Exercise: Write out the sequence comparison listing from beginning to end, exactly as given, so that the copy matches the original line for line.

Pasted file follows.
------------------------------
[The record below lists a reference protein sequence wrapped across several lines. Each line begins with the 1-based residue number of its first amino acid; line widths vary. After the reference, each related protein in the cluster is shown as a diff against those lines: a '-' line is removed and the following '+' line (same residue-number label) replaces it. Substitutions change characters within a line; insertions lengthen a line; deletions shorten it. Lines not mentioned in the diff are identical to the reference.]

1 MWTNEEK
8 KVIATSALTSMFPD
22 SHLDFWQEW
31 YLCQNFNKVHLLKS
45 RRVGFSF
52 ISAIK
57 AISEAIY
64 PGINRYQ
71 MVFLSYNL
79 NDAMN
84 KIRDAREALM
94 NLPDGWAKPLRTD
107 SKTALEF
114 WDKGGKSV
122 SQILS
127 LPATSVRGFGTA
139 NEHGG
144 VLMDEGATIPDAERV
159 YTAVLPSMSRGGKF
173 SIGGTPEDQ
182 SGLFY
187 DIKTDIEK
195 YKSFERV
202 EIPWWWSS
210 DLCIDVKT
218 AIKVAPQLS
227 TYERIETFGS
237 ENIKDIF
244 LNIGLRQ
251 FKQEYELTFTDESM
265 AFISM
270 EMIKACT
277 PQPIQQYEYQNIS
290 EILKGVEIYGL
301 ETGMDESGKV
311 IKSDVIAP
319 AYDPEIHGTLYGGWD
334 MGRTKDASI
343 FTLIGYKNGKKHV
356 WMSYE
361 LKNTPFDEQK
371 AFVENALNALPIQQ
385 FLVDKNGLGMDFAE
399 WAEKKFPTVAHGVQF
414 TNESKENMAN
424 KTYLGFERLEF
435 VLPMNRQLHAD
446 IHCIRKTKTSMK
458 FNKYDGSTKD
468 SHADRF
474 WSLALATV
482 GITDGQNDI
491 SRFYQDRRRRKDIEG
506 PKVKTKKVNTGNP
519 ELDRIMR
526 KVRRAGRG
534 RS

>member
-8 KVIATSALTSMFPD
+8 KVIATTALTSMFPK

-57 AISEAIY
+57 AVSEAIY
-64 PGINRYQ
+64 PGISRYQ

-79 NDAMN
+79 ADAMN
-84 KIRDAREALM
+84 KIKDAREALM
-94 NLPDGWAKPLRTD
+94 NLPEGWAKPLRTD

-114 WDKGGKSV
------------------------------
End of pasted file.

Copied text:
[The record below lists a reference protein sequence wrapped across several lines. Each line begins with the 1-based residue number of its first amino acid; line widths vary. After the reference, each related protein in the cluster is shown as a diff against those lines: a '-' line is removed and the following '+' line (same residue-number label) replaces it. Substitutions change characters within a line; insertions lengthen a line; deletions shorten it. Lines not mentioned in the diff are identical to the reference.]

1 MWTNEEK
8 KVIATSALTSMFPD
22 SHLDFWQEW
31 YLCQNFNKVHLLKS
45 RRVGFSF
52 ISAIK
57 AISEAIY
64 PGINRYQ
71 MVFLSYNL
79 NDAMN
84 KIRDAREALM
94 NLPDGWAKPLRTD
107 SKTALEF
114 WDKGGKSV
122 SQILS
127 LPATSVRGFGTA
139 NEHGG
144 VLMDEGATIPDAERV
159 YTAVLPSMSRGGKF
173 SIGGTPEDQ
182 SGLFY
187 DIKTDIEK
195 YKSFERV
202 EIPWWWSS
210 DLCIDVKT
218 AIKVAPQLS
227 TYERIETFGS
237 ENIKDIF
244 LNIGLRQ
251 FKQEYELTFTDESM
265 AFISM
270 EMIKACT
277 PQPIQQYEYQNIS
290 EILKGVEIYGL
301 ETGMDESGKV
311 IKSDVIAP
319 AYDPEIHGTLYGGWD
334 MGRTKDASI
343 FTLIGYKNGKKHV
356 WMSYE
361 LKNTPFDEQK
371 AFVENALNALPIQQ
385 FLVDKNGLGMDFAE
399 WAEKKFPTVAHGVQF
414 TNESKENMAN
424 KTYLGFERLEF
435 VLPMNRQLHAD
446 IHCIRKTKTSMK
458 FNKYDGSTKD
468 SHADRF
474 WSLALATV
482 GITDGQNDI
491 SRFYQDRRRRKDIEG
506 PKVKTKKVNTGNP
519 ELDRIMR
526 KVRRAGRG
534 RS

>member
-8 KVIATSALTSMFPD
+8 KVIATTALTSMFPK

-57 AISEAIY
+57 AVSEAIY
-64 PGINRYQ
+64 PGISRYQ

-79 NDAMN
+79 ADAMN
-84 KIRDAREALM
+84 KIKDAREALM
-94 NLPDGWAKPLRTD
+94 NLPEGWAKPLRTD

-114 WDKGGKSV